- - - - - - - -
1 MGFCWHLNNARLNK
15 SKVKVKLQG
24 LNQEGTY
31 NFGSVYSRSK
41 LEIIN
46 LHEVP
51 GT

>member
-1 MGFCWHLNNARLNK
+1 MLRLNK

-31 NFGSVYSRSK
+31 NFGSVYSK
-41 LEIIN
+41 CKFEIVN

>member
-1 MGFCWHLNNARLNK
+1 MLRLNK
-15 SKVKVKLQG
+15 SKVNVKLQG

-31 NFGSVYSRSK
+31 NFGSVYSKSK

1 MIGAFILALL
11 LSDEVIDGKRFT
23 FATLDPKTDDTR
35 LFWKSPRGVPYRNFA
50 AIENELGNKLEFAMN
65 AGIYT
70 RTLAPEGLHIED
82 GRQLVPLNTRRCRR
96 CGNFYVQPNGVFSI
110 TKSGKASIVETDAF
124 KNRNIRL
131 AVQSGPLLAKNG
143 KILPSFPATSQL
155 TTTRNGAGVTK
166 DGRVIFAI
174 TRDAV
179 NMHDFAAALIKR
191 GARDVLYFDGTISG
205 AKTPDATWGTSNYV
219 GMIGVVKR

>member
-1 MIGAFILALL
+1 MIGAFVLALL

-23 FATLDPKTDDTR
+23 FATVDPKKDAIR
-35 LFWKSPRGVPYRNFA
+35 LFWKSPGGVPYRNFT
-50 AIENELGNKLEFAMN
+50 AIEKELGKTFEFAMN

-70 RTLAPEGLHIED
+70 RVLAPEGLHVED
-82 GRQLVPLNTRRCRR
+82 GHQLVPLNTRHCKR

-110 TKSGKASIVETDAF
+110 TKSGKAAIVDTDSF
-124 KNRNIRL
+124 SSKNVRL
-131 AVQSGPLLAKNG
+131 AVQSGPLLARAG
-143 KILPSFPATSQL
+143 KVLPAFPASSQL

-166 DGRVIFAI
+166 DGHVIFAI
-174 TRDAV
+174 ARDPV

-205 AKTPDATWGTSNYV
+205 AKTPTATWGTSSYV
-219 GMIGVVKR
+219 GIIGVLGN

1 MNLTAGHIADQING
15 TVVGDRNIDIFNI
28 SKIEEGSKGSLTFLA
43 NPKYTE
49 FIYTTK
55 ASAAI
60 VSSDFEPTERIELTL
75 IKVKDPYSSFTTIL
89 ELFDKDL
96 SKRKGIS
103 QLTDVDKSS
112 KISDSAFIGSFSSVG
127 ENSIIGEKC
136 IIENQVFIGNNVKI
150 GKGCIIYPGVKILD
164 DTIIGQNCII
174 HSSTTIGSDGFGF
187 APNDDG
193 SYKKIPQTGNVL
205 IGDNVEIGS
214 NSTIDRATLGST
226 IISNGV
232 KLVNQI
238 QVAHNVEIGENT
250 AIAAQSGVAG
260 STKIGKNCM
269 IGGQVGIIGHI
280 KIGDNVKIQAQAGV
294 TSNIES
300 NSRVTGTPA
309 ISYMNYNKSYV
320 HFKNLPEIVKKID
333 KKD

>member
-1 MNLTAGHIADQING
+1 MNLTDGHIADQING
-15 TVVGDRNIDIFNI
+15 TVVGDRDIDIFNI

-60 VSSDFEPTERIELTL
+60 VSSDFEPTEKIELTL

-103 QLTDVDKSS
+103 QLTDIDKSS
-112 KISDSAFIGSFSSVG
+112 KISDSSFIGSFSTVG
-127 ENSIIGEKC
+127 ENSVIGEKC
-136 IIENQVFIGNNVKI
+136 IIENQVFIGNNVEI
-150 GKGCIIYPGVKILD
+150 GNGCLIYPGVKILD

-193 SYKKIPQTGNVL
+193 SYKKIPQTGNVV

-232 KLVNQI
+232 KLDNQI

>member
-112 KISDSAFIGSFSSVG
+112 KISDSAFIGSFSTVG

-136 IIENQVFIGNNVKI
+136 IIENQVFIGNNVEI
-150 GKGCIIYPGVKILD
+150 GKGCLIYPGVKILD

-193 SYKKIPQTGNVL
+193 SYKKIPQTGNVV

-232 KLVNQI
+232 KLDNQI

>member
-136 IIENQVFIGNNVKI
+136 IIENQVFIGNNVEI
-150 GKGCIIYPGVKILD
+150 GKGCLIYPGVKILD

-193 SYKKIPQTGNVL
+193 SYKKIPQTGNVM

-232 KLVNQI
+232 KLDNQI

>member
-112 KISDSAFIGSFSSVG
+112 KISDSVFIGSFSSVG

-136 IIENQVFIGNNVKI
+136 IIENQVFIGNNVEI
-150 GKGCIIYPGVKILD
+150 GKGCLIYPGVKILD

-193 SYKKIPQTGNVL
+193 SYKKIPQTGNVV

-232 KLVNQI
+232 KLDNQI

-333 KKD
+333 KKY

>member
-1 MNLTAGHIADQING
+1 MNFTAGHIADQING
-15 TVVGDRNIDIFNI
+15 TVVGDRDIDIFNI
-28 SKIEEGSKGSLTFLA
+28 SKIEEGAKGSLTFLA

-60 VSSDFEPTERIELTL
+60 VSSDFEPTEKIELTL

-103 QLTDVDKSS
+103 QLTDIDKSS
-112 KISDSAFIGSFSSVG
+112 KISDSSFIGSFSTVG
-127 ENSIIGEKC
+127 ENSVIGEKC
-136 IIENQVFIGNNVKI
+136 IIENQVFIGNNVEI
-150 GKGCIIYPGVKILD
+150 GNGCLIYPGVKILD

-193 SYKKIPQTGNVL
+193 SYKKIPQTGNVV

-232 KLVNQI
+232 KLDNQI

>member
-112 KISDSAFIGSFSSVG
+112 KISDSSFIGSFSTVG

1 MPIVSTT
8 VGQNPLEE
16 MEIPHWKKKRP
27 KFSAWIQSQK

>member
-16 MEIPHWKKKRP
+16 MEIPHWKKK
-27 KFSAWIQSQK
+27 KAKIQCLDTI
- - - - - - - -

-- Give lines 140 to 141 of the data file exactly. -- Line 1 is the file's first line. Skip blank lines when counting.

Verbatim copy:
+150 GKGCLIYPGVKILD

-193 SYKKIPQTGNVL